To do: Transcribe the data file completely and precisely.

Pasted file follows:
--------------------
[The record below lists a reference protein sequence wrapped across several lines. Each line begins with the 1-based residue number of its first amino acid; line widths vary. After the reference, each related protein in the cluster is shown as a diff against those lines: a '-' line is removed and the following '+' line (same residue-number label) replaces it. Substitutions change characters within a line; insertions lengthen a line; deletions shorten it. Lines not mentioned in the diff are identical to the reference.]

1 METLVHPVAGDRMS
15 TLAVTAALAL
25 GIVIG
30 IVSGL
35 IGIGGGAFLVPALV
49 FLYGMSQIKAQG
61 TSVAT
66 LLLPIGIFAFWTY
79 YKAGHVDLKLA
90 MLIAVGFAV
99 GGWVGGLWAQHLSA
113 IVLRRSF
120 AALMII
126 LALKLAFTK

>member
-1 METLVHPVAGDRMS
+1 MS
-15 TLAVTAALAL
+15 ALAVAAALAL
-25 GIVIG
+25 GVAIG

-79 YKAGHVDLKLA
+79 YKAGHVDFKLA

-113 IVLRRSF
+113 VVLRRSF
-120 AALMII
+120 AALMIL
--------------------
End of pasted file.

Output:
[The record below lists a reference protein sequence wrapped across several lines. Each line begins with the 1-based residue number of its first amino acid; line widths vary. After the reference, each related protein in the cluster is shown as a diff against those lines: a '-' line is removed and the following '+' line (same residue-number label) replaces it. Substitutions change characters within a line; insertions lengthen a line; deletions shorten it. Lines not mentioned in the diff are identical to the reference.]

1 METLVHPVAGDRMS
15 TLAVTAALAL
25 GIVIG
30 IVSGL
35 IGIGGGAFLVPALV
49 FLYGMSQIKAQG
61 TSVAT
66 LLLPIGIFAFWTY
79 YKAGHVDLKLA
90 MLIAVGFAV
99 GGWVGGLWAQHLSA
113 IVLRRSF
120 AALMII
126 LALKLAFTK

>member
-1 METLVHPVAGDRMS
+1 MS
-15 TLAVTAALAL
+15 ALAVAAALAL
-25 GIVIG
+25 GVAIG

-79 YKAGHVDLKLA
+79 YKAGHVDFKLA

-113 IVLRRSF
+113 VVLRRSF
-120 AALMII
+120 AALMIL